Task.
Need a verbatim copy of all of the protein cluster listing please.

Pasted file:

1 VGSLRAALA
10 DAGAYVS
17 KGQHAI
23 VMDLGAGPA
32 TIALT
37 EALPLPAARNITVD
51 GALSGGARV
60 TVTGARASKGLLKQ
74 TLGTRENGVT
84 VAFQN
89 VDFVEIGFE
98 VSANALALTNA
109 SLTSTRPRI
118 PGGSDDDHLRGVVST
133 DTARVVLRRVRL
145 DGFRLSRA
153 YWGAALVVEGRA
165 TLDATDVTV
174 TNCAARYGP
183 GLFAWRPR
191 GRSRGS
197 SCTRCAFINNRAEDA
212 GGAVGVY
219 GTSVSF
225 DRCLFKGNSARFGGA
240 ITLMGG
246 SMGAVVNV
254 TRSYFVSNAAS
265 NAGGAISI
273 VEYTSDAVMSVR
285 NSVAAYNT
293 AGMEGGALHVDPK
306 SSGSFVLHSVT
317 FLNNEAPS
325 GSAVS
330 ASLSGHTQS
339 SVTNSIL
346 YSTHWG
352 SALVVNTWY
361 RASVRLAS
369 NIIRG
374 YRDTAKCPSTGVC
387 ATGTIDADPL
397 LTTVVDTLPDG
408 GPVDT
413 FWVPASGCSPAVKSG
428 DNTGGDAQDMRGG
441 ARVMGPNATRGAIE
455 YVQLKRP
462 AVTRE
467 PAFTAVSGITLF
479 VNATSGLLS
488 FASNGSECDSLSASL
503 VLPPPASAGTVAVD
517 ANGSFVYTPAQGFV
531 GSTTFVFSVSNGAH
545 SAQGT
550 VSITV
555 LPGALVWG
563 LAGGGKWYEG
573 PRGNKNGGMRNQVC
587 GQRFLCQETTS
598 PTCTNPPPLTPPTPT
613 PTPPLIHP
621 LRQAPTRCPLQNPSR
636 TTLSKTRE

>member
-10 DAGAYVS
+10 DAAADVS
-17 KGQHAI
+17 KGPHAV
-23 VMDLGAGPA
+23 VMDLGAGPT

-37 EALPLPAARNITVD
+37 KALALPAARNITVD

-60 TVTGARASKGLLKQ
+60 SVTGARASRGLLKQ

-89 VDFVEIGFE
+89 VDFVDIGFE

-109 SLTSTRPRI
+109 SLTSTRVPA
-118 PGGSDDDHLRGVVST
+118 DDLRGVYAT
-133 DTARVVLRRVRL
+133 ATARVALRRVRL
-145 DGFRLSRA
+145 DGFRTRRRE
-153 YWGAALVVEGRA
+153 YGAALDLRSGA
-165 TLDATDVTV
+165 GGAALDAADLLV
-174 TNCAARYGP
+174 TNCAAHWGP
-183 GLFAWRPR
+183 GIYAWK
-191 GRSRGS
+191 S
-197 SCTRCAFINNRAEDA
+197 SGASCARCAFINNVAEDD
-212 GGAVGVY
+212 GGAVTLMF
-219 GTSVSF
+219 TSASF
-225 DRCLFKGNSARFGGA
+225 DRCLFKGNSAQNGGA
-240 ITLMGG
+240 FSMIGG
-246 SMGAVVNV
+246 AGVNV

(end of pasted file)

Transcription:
1 VGSLRAALA
10 DAGAYVS
17 KGQHAI
23 VMDLGAGPA
32 TIALT
37 EALPLPAARNITVD
51 GALSGGARV
60 TVTGARASKGLLKQ
74 TLGTRENGVT
84 VAFQN
89 VDFVEIGFE
98 VSANALALTNA
109 SLTSTRPRI
118 PGGSDDDHLRGVVST
133 DTARVVLRRVRL
145 DGFRLSRA
153 YWGAALVVEGRA
165 TLDATDVTV
174 TNCAARYGP
183 GLFAWRPR
191 GRSRGS
197 SCTRCAFINNRAEDA
212 GGAVGVY
219 GTSVSF
225 DRCLFKGNSARFGGA
240 ITLMGG
246 SMGAVVNV
254 TRSYFVSNAAS
265 NAGGAISI
273 VEYTSDAVMSVR
285 NSVAAYNT
293 AGMEGGALHVDPK
306 SSGSFVLHSVT
317 FLNNEAPS
325 GSAVS
330 ASLSGHTQS
339 SVTNSIL
346 YSTHWG
352 SALVVNTWY
361 RASVRLAS
369 NIIRG
374 YRDTAKCPSTGVC
387 ATGTIDADPL
397 LTTVVDTLPDG
408 GPVDT
413 FWVPASGCSPAVKSG
428 DNTGGDAQDMRGG
441 ARVMGPNATRGAIE
455 YVQLKRP
462 AVTRE
467 PAFTAVSGITLF
479 VNATSGLLS
488 FASNGSECDSLSASL
503 VLPPPASAGTVAVD
517 ANGSFVYTPAQGFV
531 GSTTFVFSVSNGAH
545 SAQGT
550 VSITV
555 LPGALVWG
563 LAGGGKWYEG
573 PRGNKNGGMRNQVC
587 GQRFLCQETTS
598 PTCTNPPPLTPPTPT
613 PTPPLIHP
621 LRQAPTRCPLQNPSR
636 TTLSKTRE

>member
-10 DAGAYVS
+10 DAAADVS
-17 KGQHAI
+17 KGPHAV
-23 VMDLGAGPA
+23 VMDLGAGPT

-37 EALPLPAARNITVD
+37 KALALPAARNITVD

-60 TVTGARASKGLLKQ
+60 SVTGARASRGLLKQ

-89 VDFVEIGFE
+89 VDFVDIGFE

-109 SLTSTRPRI
+109 SLTSTRVPA
-118 PGGSDDDHLRGVVST
+118 DDLRGVYAT
-133 DTARVVLRRVRL
+133 ATARVALRRVRL
-145 DGFRLSRA
+145 DGFRTRRRE
-153 YWGAALVVEGRA
+153 YGAALDLRSGA
-165 TLDATDVTV
+165 GGAALDAADLLV
-174 TNCAARYGP
+174 TNCAAHWGP
-183 GLFAWRPR
+183 GIYAWK
-191 GRSRGS
+191 S
-197 SCTRCAFINNRAEDA
+197 SGASCARCAFINNVAEDD
-212 GGAVGVY
+212 GGAVTLMF
-219 GTSVSF
+219 TSASF
-225 DRCLFKGNSARFGGA
+225 DRCLFKGNSAQNGGA
-240 ITLMGG
+240 FSMIGG
-246 SMGAVVNV
+246 AGVNV